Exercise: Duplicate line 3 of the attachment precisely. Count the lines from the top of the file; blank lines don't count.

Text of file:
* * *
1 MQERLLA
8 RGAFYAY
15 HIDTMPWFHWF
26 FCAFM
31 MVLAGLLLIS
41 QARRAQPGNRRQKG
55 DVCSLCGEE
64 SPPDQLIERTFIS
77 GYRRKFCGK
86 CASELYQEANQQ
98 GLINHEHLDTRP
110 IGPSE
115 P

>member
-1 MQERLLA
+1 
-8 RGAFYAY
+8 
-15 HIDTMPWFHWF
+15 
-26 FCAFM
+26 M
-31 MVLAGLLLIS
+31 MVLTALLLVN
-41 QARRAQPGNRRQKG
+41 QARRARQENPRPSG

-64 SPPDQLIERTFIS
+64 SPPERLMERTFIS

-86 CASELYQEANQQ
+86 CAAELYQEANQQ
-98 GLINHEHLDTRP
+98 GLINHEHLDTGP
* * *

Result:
15 HIDTMPWFHWF